In the era of laser cutting and 3D-printing, this year’s Met Gala fashion mega-event aims to definitively interrogate the divide between man and technology in fashion. Titled "Manus x Machina: Fashion in an Age of Technology," the annual event, according to Costume Institute curator Andrew Bolton, is purposed with "unraveling the hand-machine conundrum" that sets handmade and machine-made fashion in opposition. Apple is the Institute’s partner in that project, making this more of a tech event than any Gala before it. We were made to expect disruption. Instead, this year's event will likely represent more of a celebration of technology’s place in fashion than a challenge to the status quo.
The preview ahead of the May festivities is big enough that Vogue editor-in-chief Anna Wintour sits front row. (Where else would she sit when the Metropolitan Museum of Art’s Anna Wintour Costume Center is named for her?) In opening remarks, museum director Thomas Campbell extolled the virtues of this year’s gala: inspired by Fritz Lang’s sci-fi classic Metropolis, the ethos behind the exhibition is the belief that "the mediator between the hand and the machine must be the heart." The collection, therefore, includes future-forward pieces from the likes of Chanel and Christian Dior that combine hand craftsmanship with, say, motors and radios — artful designs that subvert what it means to make a dress.
Apple evidently cares deeply about this, and, thanks to the Apple Watch, has the opportunity (and the raw thirst) to push its way into the fashion world. "More than ever, we believe that it is fundamentally important to personally work with materials as a means to truly understand their physical nature and to design authentic objects," chief design officer Jony Ive said in an official statement. Ive is serving as Gala co-chair with Wintour, alongside actor Idris Elba and fashion icon / musical superstar Taylor Swift; though he wasn't at today's unveiling, it’s clear he’s positioning himself and Apple as masters entering a new discipline. "Far from being mutually exclusive notions, we believe that technology and craft go hand in hand — much like beauty and utility — and become all the more powerful in combination."
"We believe technology and craft go hand in hand."
With all this in mind, the exhibition will examine materials in a way that will suggest fashion has reached a point where it must embrace technology in order to innovate. We’re entering a new age, full of promise and discovery. The results on display today were undeniably beautiful, and there was a certain sense that the event was trying to upend conventions that uphold the hand-machine dichotomy.
And it’s true. Working with machines is traditionally denigrated in the fashion world, with bespoke couture often fetching a much higher price than factory-made outfits. However, designers have long been employing technology in their work — a fact the Costume Exhibit doesn’t attempt to hide. Take Issey Miyake’s "Flying Saucer" dress:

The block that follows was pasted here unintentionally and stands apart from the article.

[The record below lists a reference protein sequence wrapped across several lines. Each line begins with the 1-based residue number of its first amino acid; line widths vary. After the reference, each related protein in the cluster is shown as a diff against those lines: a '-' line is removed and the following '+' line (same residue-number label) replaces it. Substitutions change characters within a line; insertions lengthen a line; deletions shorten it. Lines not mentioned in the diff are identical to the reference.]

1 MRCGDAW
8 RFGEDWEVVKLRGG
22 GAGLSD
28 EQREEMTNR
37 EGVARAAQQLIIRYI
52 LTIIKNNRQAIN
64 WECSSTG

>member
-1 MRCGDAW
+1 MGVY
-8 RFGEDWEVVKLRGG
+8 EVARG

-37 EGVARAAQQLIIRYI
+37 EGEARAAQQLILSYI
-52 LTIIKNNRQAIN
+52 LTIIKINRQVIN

That dress, unveiled in 1994, was machine-pleated, machine-sewn, and is an avant garde icon. Meanwhile, Yves Saint Laurent’s haute couture evening dress was also machine-sewn and hand-finished. That was finished in 1969.
In other words, the blurring of the line between craft and technology isn’t especially new. If the raison d’être for the exhibition is to show how technology is changing fashion in the present moment, the same conclusion could have been drawn decades ago.
Racked’s Julia Rubin found the looks on display at the preview visually stunning, but the exhibition’s conceit seemed forced. "The tension between the handmade and the machine-made has existed in fashion for 100 years," she explained. "So, the distinction feels pretty arbitrary. More than anything, this is a way for them to tie their archive to Apple within a frame that makes sense for a technology company, and they can show off their most impressive pieces whether it’s couture or avant garde ready-to-wear."
"The tension between the handmade and the machine-made has existed in fashion for 100 years."
That's not such a bad thing, though. Apple is absolutely committed to making the collisions between its industry and the fashion world plain. As for the Costume Institute, collaborating with Apple is a shrewd move, and art that engages with technology is worthy of celebration. We expect to see as much at the Gala; this year's event will almost certainly be defined by the looks celebrities and entertainers wear that line up with the theme. Rihanna made headlines last year for her jaw-dropping fur cape, a look she found to celebrate last year's Chinese couture theme. With this year's tech focus, the fashion world has an incredible chance to be daring when things kick off this May.
But Apple’s entering fashion doesn’t make for a new era of couture meeting technology. Fashion met tech a long time ago.